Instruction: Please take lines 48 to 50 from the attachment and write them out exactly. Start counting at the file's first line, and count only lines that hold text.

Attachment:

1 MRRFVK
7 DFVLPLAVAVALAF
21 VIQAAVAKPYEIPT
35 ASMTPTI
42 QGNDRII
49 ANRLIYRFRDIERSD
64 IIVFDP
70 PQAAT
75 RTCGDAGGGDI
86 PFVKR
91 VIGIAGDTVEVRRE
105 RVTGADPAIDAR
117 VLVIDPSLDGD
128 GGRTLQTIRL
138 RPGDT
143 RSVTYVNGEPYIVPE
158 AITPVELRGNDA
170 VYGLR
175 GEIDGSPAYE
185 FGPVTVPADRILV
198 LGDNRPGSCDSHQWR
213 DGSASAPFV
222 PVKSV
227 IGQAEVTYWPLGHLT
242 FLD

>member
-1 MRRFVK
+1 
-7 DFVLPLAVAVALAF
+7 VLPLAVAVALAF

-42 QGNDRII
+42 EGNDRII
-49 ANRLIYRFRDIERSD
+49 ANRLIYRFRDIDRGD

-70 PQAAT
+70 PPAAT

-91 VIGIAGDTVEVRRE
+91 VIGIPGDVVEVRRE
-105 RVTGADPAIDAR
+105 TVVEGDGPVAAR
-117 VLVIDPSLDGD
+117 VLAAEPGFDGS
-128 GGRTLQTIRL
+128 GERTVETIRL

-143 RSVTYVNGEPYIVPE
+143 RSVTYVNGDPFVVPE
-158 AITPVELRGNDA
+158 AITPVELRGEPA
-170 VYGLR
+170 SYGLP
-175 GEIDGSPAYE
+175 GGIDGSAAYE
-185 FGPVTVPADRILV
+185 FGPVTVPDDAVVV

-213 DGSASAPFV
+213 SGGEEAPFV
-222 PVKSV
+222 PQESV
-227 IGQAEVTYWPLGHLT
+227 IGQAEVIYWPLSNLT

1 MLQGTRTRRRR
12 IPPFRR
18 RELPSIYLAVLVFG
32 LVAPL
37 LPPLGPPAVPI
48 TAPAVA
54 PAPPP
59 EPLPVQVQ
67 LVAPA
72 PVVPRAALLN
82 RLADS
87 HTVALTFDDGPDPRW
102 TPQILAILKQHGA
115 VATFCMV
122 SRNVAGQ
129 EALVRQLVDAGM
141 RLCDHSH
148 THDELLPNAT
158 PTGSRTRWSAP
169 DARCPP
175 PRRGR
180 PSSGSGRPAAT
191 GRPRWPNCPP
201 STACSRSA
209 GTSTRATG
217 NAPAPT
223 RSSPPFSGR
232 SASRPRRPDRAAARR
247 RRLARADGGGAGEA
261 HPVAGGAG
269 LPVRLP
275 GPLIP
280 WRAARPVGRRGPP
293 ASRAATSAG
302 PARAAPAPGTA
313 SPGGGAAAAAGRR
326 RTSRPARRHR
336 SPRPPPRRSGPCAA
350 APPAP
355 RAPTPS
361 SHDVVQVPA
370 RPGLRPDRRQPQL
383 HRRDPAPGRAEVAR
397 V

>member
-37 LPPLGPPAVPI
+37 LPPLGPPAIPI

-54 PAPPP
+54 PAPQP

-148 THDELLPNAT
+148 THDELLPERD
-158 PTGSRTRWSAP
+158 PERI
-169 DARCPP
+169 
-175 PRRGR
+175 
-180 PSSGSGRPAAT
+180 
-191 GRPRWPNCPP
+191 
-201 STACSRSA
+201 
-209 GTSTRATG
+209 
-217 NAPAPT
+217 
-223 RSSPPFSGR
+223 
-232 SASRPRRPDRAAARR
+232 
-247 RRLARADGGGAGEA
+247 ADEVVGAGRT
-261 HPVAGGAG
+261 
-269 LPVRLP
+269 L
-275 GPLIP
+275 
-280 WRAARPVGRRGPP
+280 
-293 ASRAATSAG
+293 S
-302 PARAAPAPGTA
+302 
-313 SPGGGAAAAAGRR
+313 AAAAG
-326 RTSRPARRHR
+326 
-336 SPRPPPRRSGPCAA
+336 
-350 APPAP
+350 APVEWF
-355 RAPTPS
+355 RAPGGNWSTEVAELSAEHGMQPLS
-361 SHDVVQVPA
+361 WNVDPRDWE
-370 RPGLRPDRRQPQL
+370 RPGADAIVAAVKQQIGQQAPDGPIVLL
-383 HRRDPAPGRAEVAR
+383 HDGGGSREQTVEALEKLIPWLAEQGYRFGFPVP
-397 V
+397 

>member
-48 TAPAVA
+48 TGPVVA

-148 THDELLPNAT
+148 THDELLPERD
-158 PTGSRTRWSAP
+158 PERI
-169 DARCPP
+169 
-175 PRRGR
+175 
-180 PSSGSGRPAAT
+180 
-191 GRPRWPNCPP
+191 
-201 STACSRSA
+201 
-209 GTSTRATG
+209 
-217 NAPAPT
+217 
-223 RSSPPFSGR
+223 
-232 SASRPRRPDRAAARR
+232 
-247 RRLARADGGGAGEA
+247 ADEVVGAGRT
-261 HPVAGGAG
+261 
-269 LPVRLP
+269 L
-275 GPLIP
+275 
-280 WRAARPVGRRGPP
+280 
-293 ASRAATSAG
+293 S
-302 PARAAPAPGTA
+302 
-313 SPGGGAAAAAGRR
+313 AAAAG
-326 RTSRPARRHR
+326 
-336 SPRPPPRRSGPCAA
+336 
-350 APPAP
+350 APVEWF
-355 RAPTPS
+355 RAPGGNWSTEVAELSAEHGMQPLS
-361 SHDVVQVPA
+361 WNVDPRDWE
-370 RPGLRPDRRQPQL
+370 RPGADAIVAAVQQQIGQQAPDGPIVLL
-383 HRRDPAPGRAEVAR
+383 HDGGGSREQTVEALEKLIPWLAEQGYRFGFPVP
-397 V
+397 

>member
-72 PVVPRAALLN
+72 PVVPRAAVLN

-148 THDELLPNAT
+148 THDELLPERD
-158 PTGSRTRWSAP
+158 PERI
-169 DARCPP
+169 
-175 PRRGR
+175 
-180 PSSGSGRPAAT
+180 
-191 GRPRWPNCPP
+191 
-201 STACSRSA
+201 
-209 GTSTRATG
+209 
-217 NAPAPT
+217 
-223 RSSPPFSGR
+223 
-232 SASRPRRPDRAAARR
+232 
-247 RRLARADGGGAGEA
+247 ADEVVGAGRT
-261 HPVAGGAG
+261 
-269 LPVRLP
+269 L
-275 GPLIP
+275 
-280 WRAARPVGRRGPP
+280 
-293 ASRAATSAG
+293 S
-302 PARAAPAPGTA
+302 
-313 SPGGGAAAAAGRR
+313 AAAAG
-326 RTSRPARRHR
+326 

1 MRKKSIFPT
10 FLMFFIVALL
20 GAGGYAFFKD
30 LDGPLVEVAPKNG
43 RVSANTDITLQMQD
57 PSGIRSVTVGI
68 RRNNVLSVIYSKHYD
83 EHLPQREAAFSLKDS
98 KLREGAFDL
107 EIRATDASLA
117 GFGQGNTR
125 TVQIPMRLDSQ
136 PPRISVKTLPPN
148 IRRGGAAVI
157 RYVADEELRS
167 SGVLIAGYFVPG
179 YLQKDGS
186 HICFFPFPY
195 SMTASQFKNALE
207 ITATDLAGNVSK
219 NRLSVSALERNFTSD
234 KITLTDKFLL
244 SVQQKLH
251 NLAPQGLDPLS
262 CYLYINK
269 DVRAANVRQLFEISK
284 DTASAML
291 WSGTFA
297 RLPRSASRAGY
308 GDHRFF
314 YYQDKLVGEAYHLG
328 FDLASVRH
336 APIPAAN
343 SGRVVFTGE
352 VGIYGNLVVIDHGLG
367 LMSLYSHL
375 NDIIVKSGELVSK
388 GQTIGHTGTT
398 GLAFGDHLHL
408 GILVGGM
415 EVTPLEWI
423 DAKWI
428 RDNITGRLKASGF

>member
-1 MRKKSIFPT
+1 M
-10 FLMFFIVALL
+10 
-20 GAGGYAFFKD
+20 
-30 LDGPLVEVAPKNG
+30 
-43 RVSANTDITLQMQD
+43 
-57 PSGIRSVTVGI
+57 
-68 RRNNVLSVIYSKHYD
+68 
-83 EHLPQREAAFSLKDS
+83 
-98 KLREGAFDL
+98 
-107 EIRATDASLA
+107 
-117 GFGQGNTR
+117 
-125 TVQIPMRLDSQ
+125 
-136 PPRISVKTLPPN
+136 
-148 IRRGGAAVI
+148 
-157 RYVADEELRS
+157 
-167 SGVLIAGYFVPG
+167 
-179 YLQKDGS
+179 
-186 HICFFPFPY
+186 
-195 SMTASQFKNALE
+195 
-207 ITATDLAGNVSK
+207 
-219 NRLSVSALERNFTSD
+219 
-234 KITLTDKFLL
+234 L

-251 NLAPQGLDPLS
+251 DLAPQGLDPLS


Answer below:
+158 AITPVELRGEPA
-170 VYGLR
+170 SYGLP